ST. LOUIS — It’s called the “most famous house in the world.” We’re talking about Highclere Castle, a British country house you probably know from 'Downton Abbey'—the wildly famous PBS series.
Highclere is so striking, it really becomes one of the characters in the show, and now we have a chance to see it on the big screen. It was the setting for the feature film 'Downton Abbey', which hits theaters September 20.
So, we thought we’d take a look at the history of Highclere and why it’s so popular in film and TV.
Highclere Castle is a 5,000-acre estate in Hampshire, England. It’s the country seat of the Earl of Carnarvon. The castle itself was designed by the architect Charles Barry.
According to the Highclere Castle website, the castle stands on the site of an earlier house, which was built on the foundations of the medieval palace of the Bishops of Winchester, who owned this estate from the 9th century.
Highclere Castle has been re-built a few times. The first house was a square mansion. But starting in 1842, it underwent a huge rebuilding and renovation. Sir Charles Barry designed the castle you see today in the Jacobethan style, which means it contains influences from the English Renaissance period, as well as the Elizabethan and Jacobean periods.
Besides the castle, there’s an Egyptian exhibition in the castle’s cellars.
That’s because 100 years ago, the castle was the seat of the 5th Earl of Carnarvon, who famously discovered the tomb of the Egyptian boy pharaoh Tutankhamun in 1922. Lord Carnarvon made many trips to Egypt, and while most of his treasures ended up in museums, there’s still an impressive collection on display at the castle.
The grounds of Highclere also are remarkable. Extensive gardens surround the castle as a sort of collection of habitats. In 1991, Highclere Park was registered as a Site of Special Scientific Interest.
Some of the gardens are open to the public for self-guided tours in the summer, and there also are public events at Christmas and Easter.
If this all looks familiar for some reason, it’s probably because Highclere’s been on heavy rotation among film and movie makers needing a moody setting for their project.
Here’s a list compiled by Wikipedia:
1982: It was seen as the home of a wealthy Englishman that Mr Fortescue visited seeking money in the 1982 film starring Michael Palin, 'The Missionary'.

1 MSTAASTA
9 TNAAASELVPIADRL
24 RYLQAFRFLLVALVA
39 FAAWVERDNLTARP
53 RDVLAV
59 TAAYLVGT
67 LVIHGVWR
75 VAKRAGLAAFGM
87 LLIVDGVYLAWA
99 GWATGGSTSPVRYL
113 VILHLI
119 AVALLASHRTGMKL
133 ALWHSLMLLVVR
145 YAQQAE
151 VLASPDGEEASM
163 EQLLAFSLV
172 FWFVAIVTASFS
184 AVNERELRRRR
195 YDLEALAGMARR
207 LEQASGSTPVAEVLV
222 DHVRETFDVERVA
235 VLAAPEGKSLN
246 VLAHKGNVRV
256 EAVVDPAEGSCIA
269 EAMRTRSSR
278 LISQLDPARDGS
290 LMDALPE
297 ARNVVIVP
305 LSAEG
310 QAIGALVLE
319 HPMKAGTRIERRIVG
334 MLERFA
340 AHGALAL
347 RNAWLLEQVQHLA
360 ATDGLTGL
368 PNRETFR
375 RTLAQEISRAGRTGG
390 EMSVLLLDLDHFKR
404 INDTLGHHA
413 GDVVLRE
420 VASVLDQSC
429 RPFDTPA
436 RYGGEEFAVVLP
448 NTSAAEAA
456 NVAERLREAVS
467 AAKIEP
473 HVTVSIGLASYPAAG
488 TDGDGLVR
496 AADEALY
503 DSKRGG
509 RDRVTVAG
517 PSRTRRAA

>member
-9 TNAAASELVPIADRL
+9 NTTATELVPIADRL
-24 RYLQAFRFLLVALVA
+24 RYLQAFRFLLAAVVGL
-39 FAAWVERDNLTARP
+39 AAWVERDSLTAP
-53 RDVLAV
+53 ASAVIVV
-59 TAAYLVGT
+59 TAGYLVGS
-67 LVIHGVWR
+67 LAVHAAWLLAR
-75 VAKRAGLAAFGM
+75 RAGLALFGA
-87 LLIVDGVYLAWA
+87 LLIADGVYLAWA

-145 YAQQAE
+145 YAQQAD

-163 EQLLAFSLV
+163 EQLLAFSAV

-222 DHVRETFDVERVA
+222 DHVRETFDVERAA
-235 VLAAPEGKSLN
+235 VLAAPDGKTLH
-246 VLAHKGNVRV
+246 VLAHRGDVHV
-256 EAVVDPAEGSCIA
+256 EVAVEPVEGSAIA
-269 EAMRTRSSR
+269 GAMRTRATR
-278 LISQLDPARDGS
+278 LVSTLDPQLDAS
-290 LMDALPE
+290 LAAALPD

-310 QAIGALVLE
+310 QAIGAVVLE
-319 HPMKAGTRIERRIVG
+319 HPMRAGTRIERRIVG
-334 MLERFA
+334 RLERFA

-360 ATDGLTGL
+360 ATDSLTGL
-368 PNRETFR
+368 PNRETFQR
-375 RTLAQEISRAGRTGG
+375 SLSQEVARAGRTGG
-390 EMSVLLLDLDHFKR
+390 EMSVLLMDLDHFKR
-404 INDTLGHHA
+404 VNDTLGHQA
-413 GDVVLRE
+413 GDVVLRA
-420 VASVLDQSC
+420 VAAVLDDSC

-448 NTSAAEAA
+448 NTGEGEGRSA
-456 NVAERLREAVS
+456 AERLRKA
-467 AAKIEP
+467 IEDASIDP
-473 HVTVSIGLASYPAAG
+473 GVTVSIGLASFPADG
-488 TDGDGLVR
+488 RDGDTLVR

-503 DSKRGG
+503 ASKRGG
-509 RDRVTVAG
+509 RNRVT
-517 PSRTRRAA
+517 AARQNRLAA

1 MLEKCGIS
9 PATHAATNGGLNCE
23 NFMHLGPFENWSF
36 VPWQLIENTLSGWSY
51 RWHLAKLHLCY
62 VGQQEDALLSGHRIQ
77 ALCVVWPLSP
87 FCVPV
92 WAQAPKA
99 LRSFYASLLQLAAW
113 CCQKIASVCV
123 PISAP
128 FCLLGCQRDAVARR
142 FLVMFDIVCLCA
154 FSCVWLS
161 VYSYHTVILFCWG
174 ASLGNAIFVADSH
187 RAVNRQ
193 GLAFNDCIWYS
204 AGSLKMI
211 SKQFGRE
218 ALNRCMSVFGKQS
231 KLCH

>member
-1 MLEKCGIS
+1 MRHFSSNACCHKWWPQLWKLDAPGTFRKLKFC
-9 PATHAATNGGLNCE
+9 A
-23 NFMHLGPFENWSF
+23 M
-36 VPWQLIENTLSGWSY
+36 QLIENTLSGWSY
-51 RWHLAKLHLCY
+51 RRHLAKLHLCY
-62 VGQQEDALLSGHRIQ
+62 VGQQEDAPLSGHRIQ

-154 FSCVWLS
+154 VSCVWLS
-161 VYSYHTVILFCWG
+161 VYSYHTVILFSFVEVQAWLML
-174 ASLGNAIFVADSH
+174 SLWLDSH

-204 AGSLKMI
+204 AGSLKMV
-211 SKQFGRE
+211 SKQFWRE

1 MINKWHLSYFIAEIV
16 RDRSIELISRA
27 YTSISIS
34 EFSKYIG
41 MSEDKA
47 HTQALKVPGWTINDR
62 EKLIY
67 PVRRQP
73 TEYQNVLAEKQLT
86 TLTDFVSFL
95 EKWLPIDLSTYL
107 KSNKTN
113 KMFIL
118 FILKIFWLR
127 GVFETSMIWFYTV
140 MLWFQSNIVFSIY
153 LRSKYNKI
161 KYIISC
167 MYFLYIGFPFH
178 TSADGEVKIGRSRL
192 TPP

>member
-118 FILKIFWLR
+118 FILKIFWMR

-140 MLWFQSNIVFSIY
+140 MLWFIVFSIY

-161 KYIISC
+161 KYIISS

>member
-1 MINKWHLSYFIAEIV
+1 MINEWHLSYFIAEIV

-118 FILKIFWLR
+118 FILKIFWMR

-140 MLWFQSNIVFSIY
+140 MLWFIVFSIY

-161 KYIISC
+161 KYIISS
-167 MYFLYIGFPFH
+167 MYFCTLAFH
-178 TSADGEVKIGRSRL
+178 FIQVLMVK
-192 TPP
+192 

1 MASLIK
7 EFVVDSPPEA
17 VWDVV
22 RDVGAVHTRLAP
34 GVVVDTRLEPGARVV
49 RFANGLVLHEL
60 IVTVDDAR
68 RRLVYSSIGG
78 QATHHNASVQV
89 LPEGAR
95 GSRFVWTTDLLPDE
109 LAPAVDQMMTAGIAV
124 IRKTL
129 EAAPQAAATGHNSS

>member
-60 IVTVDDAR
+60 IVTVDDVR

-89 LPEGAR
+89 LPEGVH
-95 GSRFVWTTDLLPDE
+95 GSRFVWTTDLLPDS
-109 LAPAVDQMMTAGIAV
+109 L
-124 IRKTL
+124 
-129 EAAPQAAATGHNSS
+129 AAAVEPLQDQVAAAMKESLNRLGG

1987: Shots from both the interior and exterior were used as the imposing Misselthwaite Manor in the Hallmark Hall of Fame's 1987 TV film 'The Secret Garden'. The same was the case for the film 'Poor Little Rich Girl: The Barbara Hutton Story' (1987), which starred Farrah Fawcett.
1990–1993: Totleigh Towers, in the TV series 'Jeeves and Wooster', was represented by Highclere Castle.
1991: The exterior appeared as Lord Graves's house in the film 'King Ralph'.
1991: Kevin Reynolds' 'Robin Hood: Prince of Thieves'.
1999: The salon provided a main interior location for Stanley Kubrick's final film, 'Eyes Wide Shut'.
2002: The salon appeared in the film 'The Four Feathers' starring Heath Ledger.
2004: Used in Agatha Christie's Marple as Rutherford Hall in the episode "4:50 From Paddington".
2006: John Legend's 2006 music video for 'Heaven' featured the castle.
2010–2015: The main setting for the British television period drama 'Downton Abbey'. The Tatler referred to the area around Highclere as "Downtonia". The great hall, dining room, library, music room, drawing room, saloon and several of the bedrooms were used for filming.
2018: Used for the film adaptation of 'Downton Abbey', scheduled for release in 2019
Today, Lord and Lady Carnarvon still live at Highclere several months of the year. They return to their cottage when the castle is open to the public.
Lady Fiona Carnarvon writes extensively about life at Highclere in her beautiful blog you can find here.
About the Royal Dish podcast
Do you find yourself keeping up with all things Windsor, Wales, Cambridge and Sussex? We may live across the pond, but if you’re like us, our fascination with everything and anything royal translates right here in the USA.
Now, we’re taking it to another level in our new podcast, Royal Dish. Hosted by 5 On Your Side’s Kay Quinn and Brandie Piper, it’s an American look at the British monarchy.
You can listen to the latest episodes in the player above or by clicking here.
Make sure to subscribe to get the latest episode as soon as it's released.
Take a listen and let us know what you think! Send us your thoughts, comments and topic suggestions to firstname.lastname@example.org.
And make sure to follow Royal Dish on Twitter, @RoyalDishPod! Keep up with the latest scoop and chat with us about all things royal.
- 'It's easy to get addicted to these things' | St. Louis royal jewelry expert on her favorite sparklers
- Remembering Diana, the People's Princess
- The day royalty came to St. Louis
- Where have all the royals gone?
- What makes someone a sir or dame in Britain?
- Camilla and donkeys make for a magnificent birthday
- Headbands make a comeback among royalty
- Duchess Meghan debuts re-designed engagement ring
- Illinois woman stands feet from the Queen at premier British social event
- It was all about the fashion at Royal Ascot
- This St. Louisan in London has a job that'll make most Brits jealous
- Our top 5 Trooping the Colour moments
- A little slice of London in the Lou